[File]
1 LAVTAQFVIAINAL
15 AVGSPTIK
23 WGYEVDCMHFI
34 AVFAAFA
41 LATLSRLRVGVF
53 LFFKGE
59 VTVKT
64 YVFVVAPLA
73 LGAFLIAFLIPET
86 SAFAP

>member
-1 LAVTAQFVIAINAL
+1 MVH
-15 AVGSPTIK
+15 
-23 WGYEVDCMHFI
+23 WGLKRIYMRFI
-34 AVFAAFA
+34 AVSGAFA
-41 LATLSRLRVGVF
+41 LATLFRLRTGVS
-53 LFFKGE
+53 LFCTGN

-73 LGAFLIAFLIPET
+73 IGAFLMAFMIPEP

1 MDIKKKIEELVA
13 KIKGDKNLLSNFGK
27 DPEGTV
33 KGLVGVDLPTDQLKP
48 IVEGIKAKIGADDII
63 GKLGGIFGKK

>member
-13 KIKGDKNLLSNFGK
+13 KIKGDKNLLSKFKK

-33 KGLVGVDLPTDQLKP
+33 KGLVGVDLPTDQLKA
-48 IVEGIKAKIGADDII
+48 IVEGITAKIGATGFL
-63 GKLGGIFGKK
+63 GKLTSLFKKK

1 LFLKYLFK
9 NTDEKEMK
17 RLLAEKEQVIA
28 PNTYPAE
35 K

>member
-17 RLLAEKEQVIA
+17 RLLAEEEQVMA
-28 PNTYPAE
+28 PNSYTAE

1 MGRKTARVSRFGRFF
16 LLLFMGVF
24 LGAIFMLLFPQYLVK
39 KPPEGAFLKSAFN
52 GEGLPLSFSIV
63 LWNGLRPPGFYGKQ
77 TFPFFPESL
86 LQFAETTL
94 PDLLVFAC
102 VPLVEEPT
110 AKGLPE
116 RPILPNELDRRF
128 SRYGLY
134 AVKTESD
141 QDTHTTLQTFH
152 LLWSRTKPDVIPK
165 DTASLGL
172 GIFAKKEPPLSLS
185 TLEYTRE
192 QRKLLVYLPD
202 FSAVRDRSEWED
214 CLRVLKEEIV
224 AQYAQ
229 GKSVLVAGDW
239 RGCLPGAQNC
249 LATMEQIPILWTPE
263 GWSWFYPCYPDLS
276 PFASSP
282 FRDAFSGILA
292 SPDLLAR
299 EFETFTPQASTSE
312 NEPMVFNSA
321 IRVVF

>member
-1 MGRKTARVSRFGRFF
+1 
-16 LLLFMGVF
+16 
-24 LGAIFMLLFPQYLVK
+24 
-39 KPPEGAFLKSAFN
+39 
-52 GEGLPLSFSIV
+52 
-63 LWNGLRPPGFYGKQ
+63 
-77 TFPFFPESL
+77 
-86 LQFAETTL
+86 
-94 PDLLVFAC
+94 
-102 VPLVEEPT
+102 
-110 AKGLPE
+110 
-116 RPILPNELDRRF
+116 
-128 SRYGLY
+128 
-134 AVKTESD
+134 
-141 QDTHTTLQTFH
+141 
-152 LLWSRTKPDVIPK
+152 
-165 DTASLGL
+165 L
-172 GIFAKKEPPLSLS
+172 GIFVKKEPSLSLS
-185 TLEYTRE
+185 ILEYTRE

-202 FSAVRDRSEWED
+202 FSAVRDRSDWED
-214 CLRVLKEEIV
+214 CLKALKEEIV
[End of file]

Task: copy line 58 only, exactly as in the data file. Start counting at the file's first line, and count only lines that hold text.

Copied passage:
86 LQFAETTL